Van Morrison is a Chick Magnet


The Record Changer has an important message to all young males:  Get Into Van Morrison and You'll Get Chicks!  Here's most of the post:    

VAN MORRISON IS A CHICK MAGNET  
There’s an old story that’s gone around for years. Maybe it’s true, or maybe it’s apocryphal. But it goes something like this: A teenage boy has a big crush on a girl and she won’t give him the time of day. So he asks his dad for advice on how to get her interested. His dad gives him the usual fatherly advice – buy her flowers, hold doors open for her, take an interest in her, be a good listener, blah, blah, blah. You know the routine.

Anyway, the son tries everything and no matter what he does, the girl just won’t give him a shot. Desperate, he goes back to his dad and asks him one last time if he can think of anything that might turn the tide in his favour. And his dad, realising the kid is really in love, goes upstairs to the closet in his bedroom, and pulls out a shoebox. In the shoebox is a cassette tape, and he takes it back downstairs and hands it to his son, and says, “Here. Take this and give it to her. By the end of the night, you’ll have her eating out of the palm of your hand.” The son asks him what it is, and he tells him, “It’s the tape I used to get your mother to fall for me.” And the son asks what’s on it, and his father says, “It’s a collection of Van Morrison songs.” The son is puzzled, but hopeful, and out the door he goes to see the girl.

 
In the meantime, dad walks out to the kitchen to get a snack, and his wife is sitting at the kitchen table clipping coupons from a circular. She asks her husband if he talked to their son about his “girl problem.” “How did you know about it?” he asks her. And she replies, “He came to me first, but I told him you were the expert. So how did it go?” And he says to his wife, “Well, nothing I told him the first time worked, so I gave him the tape.”

"What tape?” she asks.

“The Van Morrison mix tape.”

And his wife starts screaming at him. He finally calms her down and asks her what she’s so angry about, and she tells him, “How could you do that? He’s 16! Thanks to you he’ll be married by morning.”
That’s the power of the music of Van Morrison. The guy is a chick magnet. He’s that rare artist who touches a chord with both sexes. Guys love him because he’s got the Rhythm & Blues background, and he hires the best players for his bands. There’s Jazz in his music, and lyrics that mean something. There’s never been a guy who ever lost at love, and didn’t pledge allegiance for the rest of his life to Van Morrison after hearing the Astral Weeks album. Because you hear that one, and you say to yourself, “This guy gets it. He’s been there. He’s as confused and forlorn as I was. He understands me.”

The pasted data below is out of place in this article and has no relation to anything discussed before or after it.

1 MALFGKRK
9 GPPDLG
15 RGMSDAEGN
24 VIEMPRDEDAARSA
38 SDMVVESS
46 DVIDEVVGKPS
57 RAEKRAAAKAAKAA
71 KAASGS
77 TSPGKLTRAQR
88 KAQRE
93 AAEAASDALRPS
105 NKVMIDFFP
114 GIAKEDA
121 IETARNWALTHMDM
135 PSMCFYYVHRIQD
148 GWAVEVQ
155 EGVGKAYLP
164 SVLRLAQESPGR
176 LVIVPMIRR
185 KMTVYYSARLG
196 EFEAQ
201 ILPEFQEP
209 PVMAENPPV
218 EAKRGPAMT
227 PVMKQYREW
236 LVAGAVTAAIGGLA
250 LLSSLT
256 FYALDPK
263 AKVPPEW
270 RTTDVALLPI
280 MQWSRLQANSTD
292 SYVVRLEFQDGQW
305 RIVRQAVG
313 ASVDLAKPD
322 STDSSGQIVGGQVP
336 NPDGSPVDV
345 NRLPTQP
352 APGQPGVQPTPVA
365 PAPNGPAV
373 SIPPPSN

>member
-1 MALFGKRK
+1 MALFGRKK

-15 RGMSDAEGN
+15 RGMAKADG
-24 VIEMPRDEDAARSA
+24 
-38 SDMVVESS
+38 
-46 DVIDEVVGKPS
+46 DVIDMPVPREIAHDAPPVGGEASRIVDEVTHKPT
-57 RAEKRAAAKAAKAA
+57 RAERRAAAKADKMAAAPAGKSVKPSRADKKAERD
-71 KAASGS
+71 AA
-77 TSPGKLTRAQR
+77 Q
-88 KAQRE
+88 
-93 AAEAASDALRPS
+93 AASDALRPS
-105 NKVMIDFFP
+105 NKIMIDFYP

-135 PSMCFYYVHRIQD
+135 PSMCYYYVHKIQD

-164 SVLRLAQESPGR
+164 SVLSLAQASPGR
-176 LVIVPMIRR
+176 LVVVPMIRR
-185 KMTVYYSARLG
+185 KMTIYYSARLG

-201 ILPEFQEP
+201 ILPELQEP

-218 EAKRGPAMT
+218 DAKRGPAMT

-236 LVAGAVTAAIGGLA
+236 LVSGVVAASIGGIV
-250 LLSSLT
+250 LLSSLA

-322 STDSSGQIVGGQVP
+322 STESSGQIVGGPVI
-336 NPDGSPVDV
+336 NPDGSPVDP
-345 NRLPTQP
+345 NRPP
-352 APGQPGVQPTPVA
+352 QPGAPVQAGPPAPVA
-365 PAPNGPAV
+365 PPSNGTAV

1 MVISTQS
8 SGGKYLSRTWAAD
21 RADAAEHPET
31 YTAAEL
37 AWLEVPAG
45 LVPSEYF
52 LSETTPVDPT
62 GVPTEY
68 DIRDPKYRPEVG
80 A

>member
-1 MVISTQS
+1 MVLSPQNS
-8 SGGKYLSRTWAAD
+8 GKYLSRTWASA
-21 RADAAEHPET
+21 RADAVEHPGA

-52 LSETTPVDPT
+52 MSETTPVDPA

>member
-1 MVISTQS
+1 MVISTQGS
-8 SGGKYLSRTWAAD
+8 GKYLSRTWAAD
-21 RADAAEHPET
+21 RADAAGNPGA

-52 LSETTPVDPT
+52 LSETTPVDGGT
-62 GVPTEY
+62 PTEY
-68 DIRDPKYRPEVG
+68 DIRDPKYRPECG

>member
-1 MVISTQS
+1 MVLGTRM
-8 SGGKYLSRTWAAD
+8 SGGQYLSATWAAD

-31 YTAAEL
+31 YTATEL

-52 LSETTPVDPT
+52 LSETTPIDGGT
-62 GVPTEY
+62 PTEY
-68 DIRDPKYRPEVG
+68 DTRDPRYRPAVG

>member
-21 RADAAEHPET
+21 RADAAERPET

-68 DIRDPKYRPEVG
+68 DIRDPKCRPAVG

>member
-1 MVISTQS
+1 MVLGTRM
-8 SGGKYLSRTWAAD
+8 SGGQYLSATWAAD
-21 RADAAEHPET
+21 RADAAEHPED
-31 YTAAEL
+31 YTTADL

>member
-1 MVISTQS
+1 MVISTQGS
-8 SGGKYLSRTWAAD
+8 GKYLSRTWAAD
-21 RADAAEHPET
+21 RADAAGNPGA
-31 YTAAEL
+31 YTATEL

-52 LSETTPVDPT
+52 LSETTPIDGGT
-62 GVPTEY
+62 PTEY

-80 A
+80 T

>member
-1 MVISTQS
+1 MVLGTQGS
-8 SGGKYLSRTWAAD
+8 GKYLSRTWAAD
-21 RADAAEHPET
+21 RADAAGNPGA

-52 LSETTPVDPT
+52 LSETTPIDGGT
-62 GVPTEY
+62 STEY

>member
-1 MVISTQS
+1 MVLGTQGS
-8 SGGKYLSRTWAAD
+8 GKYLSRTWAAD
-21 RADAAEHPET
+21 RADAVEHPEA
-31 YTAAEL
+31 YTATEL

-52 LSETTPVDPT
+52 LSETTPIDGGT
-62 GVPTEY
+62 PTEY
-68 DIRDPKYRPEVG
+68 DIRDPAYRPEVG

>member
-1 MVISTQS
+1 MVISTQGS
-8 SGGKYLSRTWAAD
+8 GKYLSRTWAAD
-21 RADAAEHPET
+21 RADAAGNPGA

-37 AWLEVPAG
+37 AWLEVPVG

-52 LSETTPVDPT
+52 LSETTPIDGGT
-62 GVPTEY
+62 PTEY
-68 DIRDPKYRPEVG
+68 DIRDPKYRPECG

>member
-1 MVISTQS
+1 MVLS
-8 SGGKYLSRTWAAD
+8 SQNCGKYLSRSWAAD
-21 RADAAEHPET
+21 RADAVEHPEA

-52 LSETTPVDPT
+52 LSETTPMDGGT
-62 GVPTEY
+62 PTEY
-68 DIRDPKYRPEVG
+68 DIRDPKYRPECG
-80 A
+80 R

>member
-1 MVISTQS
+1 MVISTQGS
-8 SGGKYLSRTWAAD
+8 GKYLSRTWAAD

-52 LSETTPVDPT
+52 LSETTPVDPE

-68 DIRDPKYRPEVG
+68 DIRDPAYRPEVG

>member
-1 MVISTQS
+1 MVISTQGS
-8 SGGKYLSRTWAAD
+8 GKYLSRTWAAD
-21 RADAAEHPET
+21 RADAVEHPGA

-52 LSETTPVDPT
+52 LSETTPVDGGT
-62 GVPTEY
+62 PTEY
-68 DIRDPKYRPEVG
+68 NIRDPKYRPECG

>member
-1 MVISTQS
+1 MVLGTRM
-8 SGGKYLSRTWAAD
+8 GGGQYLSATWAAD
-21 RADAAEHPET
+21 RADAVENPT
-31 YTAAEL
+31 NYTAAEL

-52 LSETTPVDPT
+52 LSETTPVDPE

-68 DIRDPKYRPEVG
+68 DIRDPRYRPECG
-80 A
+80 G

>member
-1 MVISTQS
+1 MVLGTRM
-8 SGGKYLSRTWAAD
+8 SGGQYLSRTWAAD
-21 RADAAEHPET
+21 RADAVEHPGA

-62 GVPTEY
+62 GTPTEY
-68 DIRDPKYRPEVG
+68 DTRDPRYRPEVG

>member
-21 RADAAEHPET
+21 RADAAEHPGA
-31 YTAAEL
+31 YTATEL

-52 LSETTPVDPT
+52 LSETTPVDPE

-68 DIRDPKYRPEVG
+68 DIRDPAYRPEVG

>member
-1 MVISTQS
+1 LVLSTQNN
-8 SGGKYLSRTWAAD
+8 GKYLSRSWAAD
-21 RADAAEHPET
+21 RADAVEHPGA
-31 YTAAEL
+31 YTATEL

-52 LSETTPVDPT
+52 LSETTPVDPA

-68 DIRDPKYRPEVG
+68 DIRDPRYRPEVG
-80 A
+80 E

Women, on the other hand, love the poetry, and the romance in Morrison’s records. They melt when they hear Moondance, or Tupelo Honey, or Have I Told You Lately That I Love You.  If you pick the right songs, a Van Morrison mix tape will melt the coldest heart.
I’ve been listening to Van Morrison a lot the past couple of years. Of course the first time I was aware of him was when I was 10 and Brown-Eyed Girl was all over the radio. I knew nothing of his band Them until later. If you’d mentioned Gloria to me, I’d have said, Shadows of Knight!

But thanks to Rolling Stone and the amazing critics who wrote for the magazine back in its early years, I came to realise that Morrison was highly esteemed, and that many of his records were considered as essential as those of Bob Dylan or Neil Young. So I started to investigate further. When Domino and Blue Money were on the radio, I saved my money and bought Astral Weeks. I was nursing a broken heart at the time, and that record was the soundtrack. From that point on, I was all in. During the 1970’s, I kept tabs on him, and bought as many of his records as I could afford. I kept right on buying them through the 1980’s as well. But by the early 90’s, I was beginning to feel Morrison was repeating himself, and that maybe I didn’t need to buy everything he was putting out.

I heard them all in the record stores I was working in, but I just didn’t feel compelled to own them. I had about 15 already, and I told myself that was enough. In 2010 I decided maybe I ought to buy The Best of Van Morrison Vol. 3 (released in 2007) just to see what he’d been up to during the years I’d lost touch. I knew some of the material on it, of course, but most of it was new to me, and I was astonished by what I heard. This was two CDs jam packed with superb music – far better than anything else I’d heard during the period. So I decided to make it my business to backtrack, and try to rediscover Van Morrison.
Over the past two years, I’ve bought 19 Van Morrison albums. And that’s what I’ve been listening to the most over the past couple of years. What I discovered, of course, is that an average Van Morrison album is still far superior to the absolute best work most other artists can muster. And when you think Morrison is repeating himself, he might be, but that doesn’t mean he isn’t worth listening to. There’s always something extra to discover in his music.

Van Morrison is an anachronism these days. He doesn’t belong in the high-tech world of the 21st century. The music matters to him. He pours his heart and soul into everything he records, and in a world where attention spans are shrinking and literature and music have been devalued, an artist like Van Morrison is under appreciated and largely ignored. The records sell for a few weeks when they’re first released, and then they fall off the charts, and he’s forgotten until his most devoted acolytes resurface to buy his next release. In a more balanced world, he would be revered by all, and his work celebrated by millions.

I’m just happy I didn’t stay away forever. I was guilty of taking for granted one of the great artists of the past century. But I won’t make that mistake again. A Van Morrison comes along once in a lifetime if you’re lucky. To turn your back on such good fortune is a sin.